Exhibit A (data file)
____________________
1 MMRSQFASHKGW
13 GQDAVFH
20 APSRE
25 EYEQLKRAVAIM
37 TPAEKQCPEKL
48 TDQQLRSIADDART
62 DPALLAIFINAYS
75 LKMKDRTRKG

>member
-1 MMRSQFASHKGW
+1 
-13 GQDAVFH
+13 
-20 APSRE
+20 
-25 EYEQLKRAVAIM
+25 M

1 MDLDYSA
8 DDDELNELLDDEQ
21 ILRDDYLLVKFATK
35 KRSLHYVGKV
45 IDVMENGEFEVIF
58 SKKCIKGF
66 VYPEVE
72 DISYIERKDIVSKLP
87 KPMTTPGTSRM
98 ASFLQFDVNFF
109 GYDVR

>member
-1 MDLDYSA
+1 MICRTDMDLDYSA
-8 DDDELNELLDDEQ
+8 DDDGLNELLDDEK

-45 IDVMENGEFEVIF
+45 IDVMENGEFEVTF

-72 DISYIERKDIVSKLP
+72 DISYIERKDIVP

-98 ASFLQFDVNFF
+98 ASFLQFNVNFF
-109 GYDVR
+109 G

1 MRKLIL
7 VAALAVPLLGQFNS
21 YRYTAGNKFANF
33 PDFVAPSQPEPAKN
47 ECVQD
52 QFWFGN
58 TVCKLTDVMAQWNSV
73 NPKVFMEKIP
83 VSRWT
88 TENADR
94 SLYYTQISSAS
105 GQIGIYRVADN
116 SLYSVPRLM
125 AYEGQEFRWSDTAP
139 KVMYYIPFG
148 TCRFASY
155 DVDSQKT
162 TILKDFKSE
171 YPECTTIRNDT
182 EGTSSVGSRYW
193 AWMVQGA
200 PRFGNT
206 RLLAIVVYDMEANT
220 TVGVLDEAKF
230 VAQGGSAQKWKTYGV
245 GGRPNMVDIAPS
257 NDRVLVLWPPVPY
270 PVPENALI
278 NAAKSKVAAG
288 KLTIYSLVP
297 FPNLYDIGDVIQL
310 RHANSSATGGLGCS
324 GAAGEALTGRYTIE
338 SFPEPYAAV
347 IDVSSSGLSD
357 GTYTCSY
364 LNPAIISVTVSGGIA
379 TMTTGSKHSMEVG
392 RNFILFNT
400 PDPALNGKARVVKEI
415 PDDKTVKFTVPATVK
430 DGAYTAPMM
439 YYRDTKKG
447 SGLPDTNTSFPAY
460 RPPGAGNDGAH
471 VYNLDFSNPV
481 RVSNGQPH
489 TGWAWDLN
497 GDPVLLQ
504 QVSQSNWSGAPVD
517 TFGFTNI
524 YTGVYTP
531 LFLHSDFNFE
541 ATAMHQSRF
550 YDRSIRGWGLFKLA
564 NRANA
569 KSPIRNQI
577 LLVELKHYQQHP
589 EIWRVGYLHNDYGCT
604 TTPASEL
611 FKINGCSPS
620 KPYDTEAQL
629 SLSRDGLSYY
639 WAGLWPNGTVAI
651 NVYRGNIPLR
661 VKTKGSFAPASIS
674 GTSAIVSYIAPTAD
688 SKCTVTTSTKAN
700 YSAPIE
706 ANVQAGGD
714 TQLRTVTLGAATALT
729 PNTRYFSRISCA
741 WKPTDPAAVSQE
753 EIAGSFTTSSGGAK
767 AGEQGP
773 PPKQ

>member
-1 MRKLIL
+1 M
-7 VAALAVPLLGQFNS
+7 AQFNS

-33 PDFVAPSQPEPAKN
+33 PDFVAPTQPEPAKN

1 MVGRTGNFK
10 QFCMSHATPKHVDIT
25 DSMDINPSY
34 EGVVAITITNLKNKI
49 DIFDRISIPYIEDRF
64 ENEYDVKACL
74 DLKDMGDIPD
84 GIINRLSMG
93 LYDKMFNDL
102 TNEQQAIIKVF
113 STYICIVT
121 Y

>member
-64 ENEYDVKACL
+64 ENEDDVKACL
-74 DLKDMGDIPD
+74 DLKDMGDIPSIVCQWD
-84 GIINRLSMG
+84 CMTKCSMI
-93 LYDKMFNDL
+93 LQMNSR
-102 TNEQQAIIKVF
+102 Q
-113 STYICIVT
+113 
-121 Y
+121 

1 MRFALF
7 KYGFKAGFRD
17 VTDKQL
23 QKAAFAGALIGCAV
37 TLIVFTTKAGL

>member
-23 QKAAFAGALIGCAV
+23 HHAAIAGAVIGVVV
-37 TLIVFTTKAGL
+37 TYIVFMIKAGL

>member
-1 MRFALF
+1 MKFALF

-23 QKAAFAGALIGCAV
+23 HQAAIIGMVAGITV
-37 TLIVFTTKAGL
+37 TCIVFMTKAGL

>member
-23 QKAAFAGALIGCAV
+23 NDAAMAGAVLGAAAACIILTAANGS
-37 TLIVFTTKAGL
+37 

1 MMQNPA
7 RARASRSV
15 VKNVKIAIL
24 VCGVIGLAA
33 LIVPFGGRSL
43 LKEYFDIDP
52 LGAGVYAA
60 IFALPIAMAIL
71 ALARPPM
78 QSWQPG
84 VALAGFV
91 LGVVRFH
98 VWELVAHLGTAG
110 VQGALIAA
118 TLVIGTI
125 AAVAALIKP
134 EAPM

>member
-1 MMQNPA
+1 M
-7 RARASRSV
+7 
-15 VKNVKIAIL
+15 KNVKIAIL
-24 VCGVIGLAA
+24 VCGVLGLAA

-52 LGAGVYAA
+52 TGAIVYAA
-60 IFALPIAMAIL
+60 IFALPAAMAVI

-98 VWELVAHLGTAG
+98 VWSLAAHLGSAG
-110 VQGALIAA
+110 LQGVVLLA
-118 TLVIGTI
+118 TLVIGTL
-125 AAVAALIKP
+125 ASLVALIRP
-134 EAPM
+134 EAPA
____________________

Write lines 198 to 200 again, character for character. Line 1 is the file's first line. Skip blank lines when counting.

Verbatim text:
-24 VCGVIGLAA
+24 VCGVLGLAA

-52 LGAGVYAA